The bill now heads to the California Senate for discussion and vote by August 31. The Senate passed a different version of the bill in 2021. The ACS California Chapters are leading a coalition of physician, nurse, and trauma center organizations to advocate for the bill’s passage.
Want to get involved in state advocacy? The ACS State Affairs team can help with letters, testimony, and grassroots support for members and ACS state chapters to engage on issues important to their states. Visit the ACS State Advocacy web page for more information.
Interested in refining your general surgery coding skills and keeping up with new codes? Reserve your housing by Friday, June 3, to attend the ACS CPT (Current Procedural Terminology) coding workshop being held in Dallas, TX, on Friday, June 24, and Saturday, June 25.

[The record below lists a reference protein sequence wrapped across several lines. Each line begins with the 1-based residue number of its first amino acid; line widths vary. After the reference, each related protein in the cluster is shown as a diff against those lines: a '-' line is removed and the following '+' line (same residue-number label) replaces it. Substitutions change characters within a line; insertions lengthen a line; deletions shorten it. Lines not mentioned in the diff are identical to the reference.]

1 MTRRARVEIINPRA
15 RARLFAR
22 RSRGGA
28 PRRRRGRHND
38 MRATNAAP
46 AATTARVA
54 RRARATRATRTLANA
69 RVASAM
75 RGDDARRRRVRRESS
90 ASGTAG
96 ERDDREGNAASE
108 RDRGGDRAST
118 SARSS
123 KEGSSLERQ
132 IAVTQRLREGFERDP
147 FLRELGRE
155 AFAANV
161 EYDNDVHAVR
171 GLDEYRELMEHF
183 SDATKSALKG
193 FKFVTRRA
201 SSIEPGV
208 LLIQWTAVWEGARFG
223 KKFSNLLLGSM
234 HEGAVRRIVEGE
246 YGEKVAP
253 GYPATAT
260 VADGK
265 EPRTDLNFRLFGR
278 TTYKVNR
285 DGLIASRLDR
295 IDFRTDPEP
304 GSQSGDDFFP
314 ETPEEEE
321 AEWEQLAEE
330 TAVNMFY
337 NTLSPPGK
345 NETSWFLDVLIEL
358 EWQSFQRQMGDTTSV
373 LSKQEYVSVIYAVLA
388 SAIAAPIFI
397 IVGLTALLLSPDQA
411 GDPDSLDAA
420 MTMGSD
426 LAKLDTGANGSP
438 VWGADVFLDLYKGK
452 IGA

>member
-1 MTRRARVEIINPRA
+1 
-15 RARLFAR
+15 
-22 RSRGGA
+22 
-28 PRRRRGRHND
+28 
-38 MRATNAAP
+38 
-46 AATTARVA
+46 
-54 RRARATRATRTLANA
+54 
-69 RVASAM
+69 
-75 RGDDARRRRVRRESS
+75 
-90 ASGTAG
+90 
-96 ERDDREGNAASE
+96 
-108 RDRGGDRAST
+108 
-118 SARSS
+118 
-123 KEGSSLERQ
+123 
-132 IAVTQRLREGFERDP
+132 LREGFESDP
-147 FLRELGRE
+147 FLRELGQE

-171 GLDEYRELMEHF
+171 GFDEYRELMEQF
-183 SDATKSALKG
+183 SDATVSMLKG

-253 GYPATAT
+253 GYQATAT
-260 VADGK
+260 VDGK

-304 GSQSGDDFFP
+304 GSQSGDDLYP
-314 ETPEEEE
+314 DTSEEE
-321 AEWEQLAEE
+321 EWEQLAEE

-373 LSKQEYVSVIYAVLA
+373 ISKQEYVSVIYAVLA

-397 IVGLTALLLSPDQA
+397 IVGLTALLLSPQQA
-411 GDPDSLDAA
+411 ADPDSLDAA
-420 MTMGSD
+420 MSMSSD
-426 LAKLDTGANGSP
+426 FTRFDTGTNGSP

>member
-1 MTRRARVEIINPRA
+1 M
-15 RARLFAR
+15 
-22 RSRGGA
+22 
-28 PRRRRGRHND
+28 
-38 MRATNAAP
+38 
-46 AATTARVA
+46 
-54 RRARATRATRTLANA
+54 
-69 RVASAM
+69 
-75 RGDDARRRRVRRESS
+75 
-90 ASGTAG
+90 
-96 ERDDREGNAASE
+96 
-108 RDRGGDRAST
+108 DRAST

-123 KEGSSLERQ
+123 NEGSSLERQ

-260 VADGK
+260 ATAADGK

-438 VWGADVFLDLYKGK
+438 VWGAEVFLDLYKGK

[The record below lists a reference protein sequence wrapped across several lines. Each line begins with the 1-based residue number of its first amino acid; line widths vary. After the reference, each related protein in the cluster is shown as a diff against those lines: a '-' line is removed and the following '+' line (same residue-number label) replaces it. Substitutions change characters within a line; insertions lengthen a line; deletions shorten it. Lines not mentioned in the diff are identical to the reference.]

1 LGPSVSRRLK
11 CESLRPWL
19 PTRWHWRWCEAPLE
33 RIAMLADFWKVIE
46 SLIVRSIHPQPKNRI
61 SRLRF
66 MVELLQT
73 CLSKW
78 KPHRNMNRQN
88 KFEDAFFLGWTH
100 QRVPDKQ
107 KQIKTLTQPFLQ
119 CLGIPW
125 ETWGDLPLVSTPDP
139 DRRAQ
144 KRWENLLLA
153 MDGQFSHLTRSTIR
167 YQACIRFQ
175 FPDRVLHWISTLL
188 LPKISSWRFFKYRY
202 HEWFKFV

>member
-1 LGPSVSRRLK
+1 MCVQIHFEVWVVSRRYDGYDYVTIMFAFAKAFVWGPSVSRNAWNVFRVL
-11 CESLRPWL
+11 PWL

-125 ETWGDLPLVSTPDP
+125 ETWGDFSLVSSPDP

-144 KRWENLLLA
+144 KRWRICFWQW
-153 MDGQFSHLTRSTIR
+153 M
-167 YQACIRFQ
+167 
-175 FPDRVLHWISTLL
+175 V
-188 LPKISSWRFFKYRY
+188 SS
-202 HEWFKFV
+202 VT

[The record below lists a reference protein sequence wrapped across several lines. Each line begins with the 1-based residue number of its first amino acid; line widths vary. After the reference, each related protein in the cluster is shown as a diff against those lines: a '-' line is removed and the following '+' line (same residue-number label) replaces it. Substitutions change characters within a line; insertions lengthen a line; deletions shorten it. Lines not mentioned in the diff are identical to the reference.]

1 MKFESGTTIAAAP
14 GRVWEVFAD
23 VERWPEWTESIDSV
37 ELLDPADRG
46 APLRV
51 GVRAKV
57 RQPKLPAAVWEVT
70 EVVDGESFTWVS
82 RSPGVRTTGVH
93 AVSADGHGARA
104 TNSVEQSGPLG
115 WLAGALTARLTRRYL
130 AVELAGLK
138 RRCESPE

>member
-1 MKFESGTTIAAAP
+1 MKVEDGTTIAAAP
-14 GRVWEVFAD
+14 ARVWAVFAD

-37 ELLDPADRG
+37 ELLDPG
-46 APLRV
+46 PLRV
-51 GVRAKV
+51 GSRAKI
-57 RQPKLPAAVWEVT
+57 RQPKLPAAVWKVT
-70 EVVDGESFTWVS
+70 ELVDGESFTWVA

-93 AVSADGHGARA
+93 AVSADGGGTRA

With Medicare and third-party payer policy and coding changes taking effect in 2022, it is imperative that surgeons and their coding staff have accurate and up-to-date information to protect Medicare and other payer reimbursements while optimizing efficiency.
By attending the coding course, you will learn how to correctly code procedures and services and will be provided with the tools necessary for success, including a coding workbook to keep for future reference. Physicians can earn AMA PRA Category 1 Credits™ for each day of participation. In addition, the workshop meets AAPC guidelines for continuing education units, so bring your coding staff!
Friday, June 24, 1:00–5:00 pm
Saturday, June 25, 8:00 am–4:00 pm
The deadline for hotel registration is Friday, June 3, and space is limited. Register today!
On-Demand CPT Coding Courses
In addition, the ACS and KarenZupko & Associates also offer on-demand courses to help you and your coding staff stay on top of changes in CPT coding and documentation. These 60-90 minute on-demand courses allow you to learn at your own pace.
On-demand courses currently available include:
Each course is accredited for AMA PRA Category 1 Credits™, and discounts are available for team members or practice employees of ACS Fellows.
Visit the KZA website or call 312-642-8310 to learn more about each course and to register.